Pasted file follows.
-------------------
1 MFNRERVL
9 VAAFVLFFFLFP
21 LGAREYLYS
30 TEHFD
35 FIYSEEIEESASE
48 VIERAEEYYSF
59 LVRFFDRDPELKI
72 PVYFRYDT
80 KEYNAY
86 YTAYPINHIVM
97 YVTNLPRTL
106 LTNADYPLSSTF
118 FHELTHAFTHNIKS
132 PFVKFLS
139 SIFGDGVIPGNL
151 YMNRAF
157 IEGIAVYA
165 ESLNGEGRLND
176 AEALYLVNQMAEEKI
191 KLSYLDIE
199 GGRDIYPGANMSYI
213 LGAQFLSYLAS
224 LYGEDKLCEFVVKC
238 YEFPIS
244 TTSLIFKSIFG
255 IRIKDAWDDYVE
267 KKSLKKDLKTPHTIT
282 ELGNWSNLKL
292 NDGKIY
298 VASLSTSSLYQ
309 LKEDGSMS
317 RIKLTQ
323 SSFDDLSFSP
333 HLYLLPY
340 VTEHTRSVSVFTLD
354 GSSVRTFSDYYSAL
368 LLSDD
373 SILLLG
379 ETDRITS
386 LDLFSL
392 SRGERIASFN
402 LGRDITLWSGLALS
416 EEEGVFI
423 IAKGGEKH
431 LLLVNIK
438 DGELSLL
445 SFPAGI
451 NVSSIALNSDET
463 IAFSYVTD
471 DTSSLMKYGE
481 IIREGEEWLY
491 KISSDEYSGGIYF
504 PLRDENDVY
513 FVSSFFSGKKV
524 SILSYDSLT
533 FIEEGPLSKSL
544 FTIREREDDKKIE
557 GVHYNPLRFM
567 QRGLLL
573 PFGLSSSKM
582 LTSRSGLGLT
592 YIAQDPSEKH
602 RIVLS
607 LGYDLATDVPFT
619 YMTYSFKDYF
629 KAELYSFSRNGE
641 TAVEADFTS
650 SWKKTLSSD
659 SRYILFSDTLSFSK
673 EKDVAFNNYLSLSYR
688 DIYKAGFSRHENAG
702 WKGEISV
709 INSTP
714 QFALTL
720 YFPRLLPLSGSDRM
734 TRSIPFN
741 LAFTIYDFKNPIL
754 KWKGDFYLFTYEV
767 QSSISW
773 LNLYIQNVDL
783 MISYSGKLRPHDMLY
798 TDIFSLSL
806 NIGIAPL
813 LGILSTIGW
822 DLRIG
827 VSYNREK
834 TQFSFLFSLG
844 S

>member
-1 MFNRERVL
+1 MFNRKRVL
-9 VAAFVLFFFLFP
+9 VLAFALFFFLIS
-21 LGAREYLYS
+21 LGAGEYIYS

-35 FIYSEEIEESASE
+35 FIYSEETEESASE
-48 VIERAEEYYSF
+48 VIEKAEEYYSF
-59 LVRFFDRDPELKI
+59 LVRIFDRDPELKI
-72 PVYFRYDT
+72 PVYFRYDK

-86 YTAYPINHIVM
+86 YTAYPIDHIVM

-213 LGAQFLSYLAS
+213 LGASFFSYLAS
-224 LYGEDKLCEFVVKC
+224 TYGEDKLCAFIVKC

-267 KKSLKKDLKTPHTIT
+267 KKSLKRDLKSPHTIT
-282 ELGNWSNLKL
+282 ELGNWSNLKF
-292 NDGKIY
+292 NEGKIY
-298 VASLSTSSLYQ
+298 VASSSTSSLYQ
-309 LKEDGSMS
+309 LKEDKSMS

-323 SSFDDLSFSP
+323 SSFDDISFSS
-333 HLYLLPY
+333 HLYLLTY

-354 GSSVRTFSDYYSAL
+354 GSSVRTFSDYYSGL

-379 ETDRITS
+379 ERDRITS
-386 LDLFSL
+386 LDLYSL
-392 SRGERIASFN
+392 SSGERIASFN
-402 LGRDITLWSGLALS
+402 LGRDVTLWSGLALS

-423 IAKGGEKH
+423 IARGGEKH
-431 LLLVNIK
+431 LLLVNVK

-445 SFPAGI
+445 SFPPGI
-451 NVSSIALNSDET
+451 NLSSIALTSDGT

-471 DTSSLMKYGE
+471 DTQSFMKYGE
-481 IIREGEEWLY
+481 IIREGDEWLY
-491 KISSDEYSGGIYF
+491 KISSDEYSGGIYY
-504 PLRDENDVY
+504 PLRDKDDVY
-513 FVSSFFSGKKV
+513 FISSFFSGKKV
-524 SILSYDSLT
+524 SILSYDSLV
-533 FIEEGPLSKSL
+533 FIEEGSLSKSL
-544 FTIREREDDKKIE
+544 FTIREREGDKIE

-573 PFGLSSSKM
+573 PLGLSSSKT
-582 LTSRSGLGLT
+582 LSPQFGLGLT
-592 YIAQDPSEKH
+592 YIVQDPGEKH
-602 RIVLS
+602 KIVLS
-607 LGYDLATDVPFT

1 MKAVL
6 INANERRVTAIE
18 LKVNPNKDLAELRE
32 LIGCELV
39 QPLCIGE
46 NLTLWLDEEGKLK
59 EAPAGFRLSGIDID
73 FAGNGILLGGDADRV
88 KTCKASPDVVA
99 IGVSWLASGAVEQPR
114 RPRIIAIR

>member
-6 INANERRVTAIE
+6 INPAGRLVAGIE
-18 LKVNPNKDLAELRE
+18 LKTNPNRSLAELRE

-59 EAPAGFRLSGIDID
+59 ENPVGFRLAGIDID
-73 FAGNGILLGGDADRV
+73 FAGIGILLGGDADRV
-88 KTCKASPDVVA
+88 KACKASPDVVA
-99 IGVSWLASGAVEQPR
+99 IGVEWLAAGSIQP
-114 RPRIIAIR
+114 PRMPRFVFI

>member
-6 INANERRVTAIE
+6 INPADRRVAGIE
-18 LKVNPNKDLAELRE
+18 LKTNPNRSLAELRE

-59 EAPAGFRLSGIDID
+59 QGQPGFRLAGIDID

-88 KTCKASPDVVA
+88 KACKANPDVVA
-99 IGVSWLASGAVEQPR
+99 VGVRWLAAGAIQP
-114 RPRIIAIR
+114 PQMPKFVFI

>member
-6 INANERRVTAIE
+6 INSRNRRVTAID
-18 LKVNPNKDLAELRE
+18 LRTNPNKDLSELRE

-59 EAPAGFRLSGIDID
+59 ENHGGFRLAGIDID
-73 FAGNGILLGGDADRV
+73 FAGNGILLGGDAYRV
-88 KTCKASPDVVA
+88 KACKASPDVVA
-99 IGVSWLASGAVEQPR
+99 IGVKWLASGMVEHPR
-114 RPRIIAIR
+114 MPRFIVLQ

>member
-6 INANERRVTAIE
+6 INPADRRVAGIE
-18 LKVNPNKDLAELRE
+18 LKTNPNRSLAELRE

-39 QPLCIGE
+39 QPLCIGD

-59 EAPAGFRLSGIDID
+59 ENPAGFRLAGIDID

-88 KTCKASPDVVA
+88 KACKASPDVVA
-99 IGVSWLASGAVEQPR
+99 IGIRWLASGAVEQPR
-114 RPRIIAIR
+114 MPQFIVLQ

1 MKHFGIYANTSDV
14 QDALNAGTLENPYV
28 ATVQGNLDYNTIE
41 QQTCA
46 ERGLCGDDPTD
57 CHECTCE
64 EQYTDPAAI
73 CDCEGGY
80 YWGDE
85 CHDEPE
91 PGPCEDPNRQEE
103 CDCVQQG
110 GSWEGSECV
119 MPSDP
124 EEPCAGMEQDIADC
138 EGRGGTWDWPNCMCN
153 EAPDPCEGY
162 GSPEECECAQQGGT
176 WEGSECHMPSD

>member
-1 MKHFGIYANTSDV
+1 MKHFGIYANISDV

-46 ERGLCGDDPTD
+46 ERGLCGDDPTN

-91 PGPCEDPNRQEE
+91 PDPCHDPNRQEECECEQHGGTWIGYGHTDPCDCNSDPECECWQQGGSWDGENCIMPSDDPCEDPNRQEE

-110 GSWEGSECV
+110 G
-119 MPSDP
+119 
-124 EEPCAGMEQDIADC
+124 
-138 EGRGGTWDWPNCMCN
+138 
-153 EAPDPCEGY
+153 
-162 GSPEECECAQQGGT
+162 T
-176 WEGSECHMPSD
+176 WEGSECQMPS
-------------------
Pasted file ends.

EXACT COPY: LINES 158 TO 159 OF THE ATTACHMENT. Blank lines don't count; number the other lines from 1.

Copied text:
-573 PFGLSSSKM
+573 PLGLSSSKT